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Justin Lipton wrote:
> Does anyone know or have ideas about what XML enabled Office 11 actually
I got an extended (hours-long) demo of Word & Excel & XDocs from JeanPa
and a product manager whose name I don't have handy, two or three months
ago, so things may have changed but here's what I saw:
Both Word & this new XDocs thing can edit arbitrary XML docs per the
constraints of any old XSD schema. No DTD supprt. There are some of
the usual XML editor goodies such as suggesting what elements can go
here and picking attributes. They have pretty cool facilities for
GUIfied schema customization. Neither of them can help much with mixed
content, which has always separated the men from the boys in the *ML
I'm not sure that either of them are really being positioned as
general-purpose XML content creation facilities up against Arbortext &
Altova & Corel. I'm not sure that market is big enough to interest MS
anyhow. XDocs is (strictly my opinion) an attempt to build a desktop
application constructor at a level that is a bit more declarative and
open than VB, but richer & more interactive than a Web browser. I'm not
really convinced yet - I think MS would agree there's still quite a bit
of product management to do - but it does seem to be a pretty clever
piece of software. I'm pretty sure it's safe to interpret the advent of
XDocs as MSFT's declaration that they're not going to do anything with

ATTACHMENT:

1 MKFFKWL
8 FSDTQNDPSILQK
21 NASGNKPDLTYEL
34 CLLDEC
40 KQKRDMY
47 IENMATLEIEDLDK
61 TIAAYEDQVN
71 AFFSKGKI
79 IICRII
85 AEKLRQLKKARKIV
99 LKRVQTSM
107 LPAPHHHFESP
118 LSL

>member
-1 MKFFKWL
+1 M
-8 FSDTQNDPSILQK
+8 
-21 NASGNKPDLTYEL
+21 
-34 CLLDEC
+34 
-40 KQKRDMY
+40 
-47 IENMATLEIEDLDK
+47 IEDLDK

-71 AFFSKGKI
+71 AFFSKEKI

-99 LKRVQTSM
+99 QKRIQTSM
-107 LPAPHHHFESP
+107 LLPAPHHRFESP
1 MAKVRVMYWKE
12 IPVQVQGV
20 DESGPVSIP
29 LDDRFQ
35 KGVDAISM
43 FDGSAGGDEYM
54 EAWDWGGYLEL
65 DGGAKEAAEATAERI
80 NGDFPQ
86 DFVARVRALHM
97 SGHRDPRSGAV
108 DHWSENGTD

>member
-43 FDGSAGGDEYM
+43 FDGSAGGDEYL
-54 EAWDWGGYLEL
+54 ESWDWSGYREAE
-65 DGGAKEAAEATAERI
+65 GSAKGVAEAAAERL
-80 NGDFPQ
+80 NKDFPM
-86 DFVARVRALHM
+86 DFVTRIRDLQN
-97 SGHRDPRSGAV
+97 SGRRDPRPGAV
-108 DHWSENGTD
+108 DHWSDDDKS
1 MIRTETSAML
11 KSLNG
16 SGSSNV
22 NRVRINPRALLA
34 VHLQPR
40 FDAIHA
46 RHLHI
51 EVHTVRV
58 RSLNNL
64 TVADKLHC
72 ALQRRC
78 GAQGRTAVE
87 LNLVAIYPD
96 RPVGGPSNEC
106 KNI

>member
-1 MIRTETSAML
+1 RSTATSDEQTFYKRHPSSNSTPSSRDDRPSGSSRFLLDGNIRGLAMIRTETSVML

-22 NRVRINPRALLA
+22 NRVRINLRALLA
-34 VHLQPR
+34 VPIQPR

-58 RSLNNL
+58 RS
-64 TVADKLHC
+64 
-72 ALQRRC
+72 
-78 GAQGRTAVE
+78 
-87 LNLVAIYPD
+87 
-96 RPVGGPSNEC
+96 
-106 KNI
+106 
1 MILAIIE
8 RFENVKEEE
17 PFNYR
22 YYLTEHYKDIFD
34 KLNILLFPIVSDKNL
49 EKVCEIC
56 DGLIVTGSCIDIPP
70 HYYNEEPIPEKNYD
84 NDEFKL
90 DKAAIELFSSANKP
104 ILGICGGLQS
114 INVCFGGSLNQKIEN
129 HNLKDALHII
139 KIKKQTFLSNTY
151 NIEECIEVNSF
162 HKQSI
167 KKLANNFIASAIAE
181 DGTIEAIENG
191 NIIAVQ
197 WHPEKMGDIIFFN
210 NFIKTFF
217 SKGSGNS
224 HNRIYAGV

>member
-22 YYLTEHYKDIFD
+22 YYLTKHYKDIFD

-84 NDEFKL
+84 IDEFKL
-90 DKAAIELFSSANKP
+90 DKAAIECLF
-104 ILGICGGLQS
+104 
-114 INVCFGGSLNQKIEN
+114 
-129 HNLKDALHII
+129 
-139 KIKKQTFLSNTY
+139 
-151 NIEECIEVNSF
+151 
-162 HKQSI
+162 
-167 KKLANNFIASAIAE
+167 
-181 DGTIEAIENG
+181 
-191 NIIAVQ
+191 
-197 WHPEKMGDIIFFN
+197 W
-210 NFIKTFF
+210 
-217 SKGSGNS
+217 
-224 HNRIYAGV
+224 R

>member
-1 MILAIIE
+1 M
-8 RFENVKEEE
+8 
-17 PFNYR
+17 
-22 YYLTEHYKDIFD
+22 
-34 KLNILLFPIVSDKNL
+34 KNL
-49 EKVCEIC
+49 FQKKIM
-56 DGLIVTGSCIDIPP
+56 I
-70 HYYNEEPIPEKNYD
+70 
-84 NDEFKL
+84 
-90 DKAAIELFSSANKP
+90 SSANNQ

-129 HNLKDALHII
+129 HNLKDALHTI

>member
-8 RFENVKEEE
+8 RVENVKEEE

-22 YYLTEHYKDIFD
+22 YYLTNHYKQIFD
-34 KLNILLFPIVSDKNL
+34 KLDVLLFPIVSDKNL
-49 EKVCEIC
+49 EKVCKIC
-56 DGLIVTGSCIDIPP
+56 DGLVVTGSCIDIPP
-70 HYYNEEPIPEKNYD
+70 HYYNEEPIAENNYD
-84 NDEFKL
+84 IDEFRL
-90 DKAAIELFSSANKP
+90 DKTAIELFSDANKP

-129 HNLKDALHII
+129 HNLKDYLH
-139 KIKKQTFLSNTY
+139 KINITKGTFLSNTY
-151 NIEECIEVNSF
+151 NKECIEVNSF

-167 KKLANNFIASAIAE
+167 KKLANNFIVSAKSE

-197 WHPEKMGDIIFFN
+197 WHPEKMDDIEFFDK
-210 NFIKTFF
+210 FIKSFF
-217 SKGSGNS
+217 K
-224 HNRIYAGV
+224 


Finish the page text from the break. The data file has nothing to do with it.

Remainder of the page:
What actually turns my crank is that you can save word docs as XML and
they have their own "WordML" tag set that gets generated. I took a
close look at this and it's pretty interesting. Very verbose - every
word on the page gets its own markup. Suppose you have the word "foo"
in bold with single-underline, the WordML looks something like
<rp class="bold" />
<rp class="underline" lines="1" />
When you get something like a Word table or floating text box the markup
gets really severely dense and ugly, but I didn't see anything that
seemed egregiously wrong, it's not pretending to do anything more than
capture all the semantics that Word carries around inside, which are
correspondingly severely dense and ugly. And HTML tables get pretty
Why did I like this? I didn't see anything that I couldn't pick apart
straightforwardly with Perl, and if someone asked me to write a script
to pull all the paragraphs out of a Word doc that contain the word "foo"
in bold, well you could do that. Which seems pretty important to me.
The idea is that you can have a Word document with all that formatting
and then you can mix that up pretty freely with your own schema stuff,
and have validation, then you can save it as Word (your markup plus
Word's) or as pure XML (discards Word's markup, leaving just yours).
The old Corel WPerfect SGML editor used to be able to do this too.
WordML and VML (for graphics) and your own schemas all get namespaces
and they seem to use them sensibly. JeanPa even talked to me about
using real HTTP URIs pointing at schemas.microsoft.com and having RDDL
or equivalent there. This gave me an opportunity for sarcastic remarks
about "Imagine that, a URL on microsoft.com that stays stable for more
than a week..."
Well, whaddaya know:
~/ 513> host schemas.microsoft.com
schemas.microsoft.com has address 220.127.116.11
Anyhow, if they really do something like what they showed me, I'd call
it a positive step.
Now, why would they do this? Ask yourself, who is going to be making
the decision as to whether or not to buy the next Office upgrade? The
CIO, right? Will the CIO care about a better spell-checker or other
such wordprocessing fluff? I think not. Will the CIO like having the
inventory of Office docs accessible to software for... well, anything?
I think so. -Tim